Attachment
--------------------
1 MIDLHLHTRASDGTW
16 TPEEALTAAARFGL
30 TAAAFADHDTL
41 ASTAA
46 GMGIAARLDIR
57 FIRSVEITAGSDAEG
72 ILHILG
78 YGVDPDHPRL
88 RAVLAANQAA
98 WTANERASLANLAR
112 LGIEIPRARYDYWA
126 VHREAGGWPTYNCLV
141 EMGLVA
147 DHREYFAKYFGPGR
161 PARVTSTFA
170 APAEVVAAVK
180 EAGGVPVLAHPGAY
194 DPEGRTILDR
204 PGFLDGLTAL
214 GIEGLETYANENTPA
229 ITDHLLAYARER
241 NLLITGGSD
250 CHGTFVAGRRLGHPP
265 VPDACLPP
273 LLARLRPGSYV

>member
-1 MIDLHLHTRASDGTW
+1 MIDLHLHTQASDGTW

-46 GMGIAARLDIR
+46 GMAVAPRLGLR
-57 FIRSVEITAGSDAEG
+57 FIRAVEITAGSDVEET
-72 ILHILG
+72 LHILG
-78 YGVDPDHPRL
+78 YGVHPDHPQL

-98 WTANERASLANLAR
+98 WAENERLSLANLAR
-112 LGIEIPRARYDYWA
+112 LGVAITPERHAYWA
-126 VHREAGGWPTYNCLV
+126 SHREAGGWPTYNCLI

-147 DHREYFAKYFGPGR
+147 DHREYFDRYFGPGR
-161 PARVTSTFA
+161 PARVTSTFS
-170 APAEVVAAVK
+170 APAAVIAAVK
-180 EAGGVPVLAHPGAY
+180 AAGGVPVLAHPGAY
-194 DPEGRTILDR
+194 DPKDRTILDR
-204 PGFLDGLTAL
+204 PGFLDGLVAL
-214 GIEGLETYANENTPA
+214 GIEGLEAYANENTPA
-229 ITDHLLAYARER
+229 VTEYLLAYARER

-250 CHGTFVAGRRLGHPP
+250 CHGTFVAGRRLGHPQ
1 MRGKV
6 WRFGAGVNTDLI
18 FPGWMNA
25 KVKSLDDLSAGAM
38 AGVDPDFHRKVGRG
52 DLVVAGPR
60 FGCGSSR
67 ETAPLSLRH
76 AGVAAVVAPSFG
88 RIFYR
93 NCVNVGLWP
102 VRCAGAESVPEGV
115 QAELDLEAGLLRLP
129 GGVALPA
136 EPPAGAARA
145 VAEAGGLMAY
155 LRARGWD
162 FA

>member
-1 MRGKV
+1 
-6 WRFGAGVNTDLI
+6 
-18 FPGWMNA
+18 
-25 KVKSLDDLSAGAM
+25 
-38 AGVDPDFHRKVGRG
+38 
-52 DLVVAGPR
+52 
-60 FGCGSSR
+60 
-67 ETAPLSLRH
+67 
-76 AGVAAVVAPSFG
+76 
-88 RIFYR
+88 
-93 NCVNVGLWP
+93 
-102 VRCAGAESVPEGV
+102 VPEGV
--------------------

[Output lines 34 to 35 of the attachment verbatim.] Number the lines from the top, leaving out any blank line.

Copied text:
+72 LHILG
-78 YGVDPDHPRL